A task force set up by President Obama in the wake of the Edward Snowden data dump—the gift that keeps on giving—may recommend that intelligence gathering is taken out of the hands of the military. The proposals, which won't be seen until the weekend, and are not binding, will limit the way that data belonging to citizens is both gathered and held, as well as imposing tighter conditions on allowing the authorities to sift through the information.
Instead of being held by the NSA, data and phone records would be held by the phone companies, or a separate, third-party organization. Any request by the NSA to get its hands on these records would have to undergo much more stringent checks. A civilian would be put in charge of the NSA, and it would be uncoupled from the military's cyberwarfare unit, Cyber Command. And background checks on military workers would be done by a nonprofit organization.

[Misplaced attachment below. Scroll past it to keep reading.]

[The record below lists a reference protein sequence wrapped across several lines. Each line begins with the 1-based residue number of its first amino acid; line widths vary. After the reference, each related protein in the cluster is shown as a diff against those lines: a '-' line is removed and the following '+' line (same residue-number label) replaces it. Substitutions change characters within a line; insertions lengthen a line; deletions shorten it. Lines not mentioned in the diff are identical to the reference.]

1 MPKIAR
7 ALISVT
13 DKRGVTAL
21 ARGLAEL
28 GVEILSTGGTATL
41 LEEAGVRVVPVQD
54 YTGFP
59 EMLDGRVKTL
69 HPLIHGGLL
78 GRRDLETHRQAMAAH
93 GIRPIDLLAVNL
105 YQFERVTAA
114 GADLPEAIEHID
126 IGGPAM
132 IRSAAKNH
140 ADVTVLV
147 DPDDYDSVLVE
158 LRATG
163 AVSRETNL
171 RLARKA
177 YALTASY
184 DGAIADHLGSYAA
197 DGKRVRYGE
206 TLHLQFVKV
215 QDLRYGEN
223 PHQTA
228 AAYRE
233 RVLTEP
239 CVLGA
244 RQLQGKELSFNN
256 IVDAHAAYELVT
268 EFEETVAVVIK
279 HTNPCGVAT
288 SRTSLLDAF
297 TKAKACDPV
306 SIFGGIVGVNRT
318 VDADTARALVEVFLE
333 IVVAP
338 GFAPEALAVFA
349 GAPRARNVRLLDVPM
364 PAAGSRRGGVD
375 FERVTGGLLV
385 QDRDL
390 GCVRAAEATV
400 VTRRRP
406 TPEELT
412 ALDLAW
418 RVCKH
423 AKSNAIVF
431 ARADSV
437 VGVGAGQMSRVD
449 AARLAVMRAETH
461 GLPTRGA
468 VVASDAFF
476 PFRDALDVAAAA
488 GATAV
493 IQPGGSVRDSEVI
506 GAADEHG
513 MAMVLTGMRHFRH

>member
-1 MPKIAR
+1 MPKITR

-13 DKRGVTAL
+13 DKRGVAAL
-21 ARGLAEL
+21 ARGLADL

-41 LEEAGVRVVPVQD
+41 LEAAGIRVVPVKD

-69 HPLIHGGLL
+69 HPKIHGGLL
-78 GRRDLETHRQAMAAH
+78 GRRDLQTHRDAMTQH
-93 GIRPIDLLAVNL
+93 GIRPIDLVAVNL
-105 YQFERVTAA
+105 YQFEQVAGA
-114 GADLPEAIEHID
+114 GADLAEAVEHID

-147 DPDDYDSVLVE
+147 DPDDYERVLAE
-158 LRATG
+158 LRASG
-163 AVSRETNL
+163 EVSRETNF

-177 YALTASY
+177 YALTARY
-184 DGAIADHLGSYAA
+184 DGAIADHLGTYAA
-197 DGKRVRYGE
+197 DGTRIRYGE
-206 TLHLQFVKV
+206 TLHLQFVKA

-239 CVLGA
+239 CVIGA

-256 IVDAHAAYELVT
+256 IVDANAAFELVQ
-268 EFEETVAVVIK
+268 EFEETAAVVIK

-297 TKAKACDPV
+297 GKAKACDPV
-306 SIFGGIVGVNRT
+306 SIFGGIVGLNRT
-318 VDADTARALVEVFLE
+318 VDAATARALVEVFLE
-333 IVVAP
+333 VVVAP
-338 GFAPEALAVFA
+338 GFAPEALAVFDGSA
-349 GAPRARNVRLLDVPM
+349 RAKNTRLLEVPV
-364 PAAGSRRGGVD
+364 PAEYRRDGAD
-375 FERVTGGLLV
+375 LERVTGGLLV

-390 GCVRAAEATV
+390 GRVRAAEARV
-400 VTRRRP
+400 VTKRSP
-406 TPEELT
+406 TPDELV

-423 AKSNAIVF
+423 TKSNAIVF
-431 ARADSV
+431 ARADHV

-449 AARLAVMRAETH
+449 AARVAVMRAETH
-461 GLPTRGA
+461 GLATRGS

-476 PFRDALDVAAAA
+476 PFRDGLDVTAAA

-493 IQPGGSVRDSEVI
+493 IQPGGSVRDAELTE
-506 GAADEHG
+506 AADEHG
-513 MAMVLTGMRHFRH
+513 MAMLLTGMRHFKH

The report, which stretches to hundreds of pages, also suggests that other governments aim for some sort of international agreement to cover cyber-security and warfare. That chimes with the open letter sent earlier this week, by eight tech firms, who asked President Obama and Congress to rethink the nation's attitude to surveillance.